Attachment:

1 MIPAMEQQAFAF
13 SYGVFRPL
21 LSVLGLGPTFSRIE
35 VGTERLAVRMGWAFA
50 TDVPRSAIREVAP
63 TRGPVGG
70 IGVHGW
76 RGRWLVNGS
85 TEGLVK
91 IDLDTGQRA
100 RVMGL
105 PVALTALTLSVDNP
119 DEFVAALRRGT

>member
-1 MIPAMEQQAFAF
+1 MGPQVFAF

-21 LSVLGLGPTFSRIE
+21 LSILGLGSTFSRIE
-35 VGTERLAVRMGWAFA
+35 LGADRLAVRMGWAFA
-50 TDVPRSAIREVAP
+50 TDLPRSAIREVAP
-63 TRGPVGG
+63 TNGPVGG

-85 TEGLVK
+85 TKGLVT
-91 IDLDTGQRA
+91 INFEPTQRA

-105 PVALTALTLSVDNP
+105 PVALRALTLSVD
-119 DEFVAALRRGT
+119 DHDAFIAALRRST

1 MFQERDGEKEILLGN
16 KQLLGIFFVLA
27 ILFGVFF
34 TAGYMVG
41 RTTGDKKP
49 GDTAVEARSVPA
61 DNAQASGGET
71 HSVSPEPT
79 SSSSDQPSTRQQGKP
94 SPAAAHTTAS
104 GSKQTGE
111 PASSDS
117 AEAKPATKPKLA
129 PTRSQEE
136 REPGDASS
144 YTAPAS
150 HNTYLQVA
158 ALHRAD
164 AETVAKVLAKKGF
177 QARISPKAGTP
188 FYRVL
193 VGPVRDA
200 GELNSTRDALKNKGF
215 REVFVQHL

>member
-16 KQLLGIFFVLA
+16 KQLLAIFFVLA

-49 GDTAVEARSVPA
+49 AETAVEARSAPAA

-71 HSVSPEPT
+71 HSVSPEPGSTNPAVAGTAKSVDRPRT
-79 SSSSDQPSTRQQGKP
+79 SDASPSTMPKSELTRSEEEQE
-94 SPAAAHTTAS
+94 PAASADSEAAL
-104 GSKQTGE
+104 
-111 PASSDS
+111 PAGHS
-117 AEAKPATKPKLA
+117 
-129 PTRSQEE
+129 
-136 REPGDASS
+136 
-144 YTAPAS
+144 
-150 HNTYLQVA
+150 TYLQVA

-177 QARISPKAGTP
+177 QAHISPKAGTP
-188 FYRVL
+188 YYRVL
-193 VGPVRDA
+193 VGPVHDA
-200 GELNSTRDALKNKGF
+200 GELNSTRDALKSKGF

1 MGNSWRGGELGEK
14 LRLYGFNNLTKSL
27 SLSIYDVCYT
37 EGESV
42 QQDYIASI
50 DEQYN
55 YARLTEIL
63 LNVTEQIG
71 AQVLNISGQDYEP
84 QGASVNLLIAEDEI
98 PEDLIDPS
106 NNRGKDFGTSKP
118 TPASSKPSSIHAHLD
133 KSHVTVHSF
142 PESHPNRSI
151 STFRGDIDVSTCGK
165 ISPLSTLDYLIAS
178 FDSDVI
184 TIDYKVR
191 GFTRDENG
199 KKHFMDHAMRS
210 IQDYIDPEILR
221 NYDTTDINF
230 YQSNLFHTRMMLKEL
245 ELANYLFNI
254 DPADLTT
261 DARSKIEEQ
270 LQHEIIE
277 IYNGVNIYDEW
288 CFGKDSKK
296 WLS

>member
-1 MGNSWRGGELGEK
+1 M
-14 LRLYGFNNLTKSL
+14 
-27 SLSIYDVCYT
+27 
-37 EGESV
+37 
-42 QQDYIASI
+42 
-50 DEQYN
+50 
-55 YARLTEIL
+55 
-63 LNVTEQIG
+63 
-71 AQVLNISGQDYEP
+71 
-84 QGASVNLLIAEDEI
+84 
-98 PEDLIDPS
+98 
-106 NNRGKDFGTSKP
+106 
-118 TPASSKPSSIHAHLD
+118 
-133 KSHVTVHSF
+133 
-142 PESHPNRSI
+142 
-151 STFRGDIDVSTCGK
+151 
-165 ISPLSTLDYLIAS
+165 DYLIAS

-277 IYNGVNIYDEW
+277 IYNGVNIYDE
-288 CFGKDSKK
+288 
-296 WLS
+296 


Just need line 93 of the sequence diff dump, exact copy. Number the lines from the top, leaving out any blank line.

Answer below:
37 EGESV